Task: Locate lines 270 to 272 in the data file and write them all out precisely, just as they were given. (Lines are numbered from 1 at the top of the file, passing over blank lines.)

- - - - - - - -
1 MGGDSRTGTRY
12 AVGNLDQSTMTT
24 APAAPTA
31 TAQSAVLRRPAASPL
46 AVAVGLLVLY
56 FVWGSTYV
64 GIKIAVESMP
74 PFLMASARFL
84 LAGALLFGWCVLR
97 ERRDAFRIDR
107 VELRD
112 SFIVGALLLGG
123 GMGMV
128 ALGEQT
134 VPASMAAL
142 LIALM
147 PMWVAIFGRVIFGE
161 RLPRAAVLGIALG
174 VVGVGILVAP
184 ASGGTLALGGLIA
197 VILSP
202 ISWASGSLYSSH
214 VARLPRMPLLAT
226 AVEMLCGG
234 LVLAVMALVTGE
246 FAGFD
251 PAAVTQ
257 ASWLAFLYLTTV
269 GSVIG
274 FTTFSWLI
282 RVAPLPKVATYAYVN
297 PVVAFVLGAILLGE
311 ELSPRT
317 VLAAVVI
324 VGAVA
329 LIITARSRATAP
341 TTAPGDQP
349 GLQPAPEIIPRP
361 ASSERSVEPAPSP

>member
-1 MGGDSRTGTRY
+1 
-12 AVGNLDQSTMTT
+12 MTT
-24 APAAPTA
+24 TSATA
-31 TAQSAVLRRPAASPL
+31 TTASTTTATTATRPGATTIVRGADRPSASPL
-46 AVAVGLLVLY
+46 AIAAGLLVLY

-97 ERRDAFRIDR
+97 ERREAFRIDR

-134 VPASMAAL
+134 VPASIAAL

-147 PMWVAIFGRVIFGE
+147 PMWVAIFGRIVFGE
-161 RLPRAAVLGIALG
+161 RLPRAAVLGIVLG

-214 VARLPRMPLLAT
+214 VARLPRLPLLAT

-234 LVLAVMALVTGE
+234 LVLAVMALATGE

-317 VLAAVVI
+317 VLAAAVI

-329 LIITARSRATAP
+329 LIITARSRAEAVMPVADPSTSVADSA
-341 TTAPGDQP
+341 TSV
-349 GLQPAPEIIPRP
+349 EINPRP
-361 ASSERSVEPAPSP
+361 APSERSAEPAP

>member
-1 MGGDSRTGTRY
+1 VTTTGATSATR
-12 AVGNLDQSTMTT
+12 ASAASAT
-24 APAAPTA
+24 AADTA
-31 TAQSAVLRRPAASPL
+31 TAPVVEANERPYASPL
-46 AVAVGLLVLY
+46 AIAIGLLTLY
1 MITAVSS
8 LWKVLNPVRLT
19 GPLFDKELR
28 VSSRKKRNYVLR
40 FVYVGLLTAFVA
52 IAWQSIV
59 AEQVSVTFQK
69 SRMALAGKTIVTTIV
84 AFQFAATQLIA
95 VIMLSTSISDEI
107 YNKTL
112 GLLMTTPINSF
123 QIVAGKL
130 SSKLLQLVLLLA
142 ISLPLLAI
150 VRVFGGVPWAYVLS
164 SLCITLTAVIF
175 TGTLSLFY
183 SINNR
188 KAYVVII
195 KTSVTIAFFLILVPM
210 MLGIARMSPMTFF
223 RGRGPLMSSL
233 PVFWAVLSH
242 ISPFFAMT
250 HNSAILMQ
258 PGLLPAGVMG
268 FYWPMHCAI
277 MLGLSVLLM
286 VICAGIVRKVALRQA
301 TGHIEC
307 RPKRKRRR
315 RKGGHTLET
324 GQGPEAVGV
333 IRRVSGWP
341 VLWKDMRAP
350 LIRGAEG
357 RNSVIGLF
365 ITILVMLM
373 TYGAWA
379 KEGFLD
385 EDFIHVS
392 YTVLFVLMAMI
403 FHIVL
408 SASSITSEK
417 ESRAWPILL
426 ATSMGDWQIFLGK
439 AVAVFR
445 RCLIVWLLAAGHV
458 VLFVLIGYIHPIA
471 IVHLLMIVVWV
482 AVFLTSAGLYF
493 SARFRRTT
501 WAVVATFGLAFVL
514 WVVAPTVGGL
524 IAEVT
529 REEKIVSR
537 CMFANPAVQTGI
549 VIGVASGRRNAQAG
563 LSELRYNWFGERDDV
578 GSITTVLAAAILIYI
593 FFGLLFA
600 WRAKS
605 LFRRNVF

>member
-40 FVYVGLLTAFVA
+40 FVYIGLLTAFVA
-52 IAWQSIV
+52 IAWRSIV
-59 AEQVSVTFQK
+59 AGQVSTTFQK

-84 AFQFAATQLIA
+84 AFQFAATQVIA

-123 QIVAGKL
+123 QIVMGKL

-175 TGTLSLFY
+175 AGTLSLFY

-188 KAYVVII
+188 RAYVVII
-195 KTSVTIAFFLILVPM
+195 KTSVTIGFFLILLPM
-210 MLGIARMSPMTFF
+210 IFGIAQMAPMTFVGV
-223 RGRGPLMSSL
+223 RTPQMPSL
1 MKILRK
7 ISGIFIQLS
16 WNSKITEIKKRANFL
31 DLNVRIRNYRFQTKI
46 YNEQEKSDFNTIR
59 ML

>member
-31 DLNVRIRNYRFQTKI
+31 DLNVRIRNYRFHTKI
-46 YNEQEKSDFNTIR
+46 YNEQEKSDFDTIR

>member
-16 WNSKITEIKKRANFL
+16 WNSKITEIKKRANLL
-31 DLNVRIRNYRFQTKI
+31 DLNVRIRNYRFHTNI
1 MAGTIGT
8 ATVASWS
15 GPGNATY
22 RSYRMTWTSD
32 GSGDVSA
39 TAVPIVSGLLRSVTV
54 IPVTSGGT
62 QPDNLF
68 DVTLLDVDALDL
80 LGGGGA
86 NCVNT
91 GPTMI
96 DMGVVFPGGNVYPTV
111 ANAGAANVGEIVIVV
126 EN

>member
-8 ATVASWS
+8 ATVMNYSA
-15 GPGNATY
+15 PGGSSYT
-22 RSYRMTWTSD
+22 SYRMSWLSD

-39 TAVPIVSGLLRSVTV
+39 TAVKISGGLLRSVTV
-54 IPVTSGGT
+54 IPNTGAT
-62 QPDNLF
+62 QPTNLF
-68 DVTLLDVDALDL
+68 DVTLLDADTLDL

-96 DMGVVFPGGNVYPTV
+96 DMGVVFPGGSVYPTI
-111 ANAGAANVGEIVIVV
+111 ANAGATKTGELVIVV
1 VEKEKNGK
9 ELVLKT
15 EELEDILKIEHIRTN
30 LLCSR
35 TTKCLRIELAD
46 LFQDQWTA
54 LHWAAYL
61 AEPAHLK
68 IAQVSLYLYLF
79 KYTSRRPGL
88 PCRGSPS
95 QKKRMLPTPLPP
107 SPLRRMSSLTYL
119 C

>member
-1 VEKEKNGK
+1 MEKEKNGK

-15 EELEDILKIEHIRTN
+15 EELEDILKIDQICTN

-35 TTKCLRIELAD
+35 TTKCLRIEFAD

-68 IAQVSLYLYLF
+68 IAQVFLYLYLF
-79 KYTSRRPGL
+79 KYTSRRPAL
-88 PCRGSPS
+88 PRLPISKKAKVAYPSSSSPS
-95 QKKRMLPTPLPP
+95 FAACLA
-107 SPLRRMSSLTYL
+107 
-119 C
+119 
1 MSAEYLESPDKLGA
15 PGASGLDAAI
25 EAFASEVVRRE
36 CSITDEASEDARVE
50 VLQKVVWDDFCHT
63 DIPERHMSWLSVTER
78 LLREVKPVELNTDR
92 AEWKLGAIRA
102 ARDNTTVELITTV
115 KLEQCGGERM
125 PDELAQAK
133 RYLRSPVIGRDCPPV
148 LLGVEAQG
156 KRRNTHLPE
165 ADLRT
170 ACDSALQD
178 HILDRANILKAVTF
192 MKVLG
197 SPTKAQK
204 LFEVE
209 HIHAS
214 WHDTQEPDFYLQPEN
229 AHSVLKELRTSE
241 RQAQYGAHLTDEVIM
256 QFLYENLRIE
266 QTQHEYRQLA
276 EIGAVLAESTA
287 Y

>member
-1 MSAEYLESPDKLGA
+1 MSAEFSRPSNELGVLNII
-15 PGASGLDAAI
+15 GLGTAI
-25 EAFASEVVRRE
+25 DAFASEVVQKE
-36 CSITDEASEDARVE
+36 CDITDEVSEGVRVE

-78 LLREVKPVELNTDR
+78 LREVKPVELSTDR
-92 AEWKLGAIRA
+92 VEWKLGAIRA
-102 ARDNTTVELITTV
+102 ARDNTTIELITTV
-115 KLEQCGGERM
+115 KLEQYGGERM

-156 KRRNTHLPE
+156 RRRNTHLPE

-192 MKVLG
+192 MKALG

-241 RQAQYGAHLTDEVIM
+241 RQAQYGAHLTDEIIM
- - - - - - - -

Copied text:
197 SPTKAQK
204 LFEVE
209 HIHAS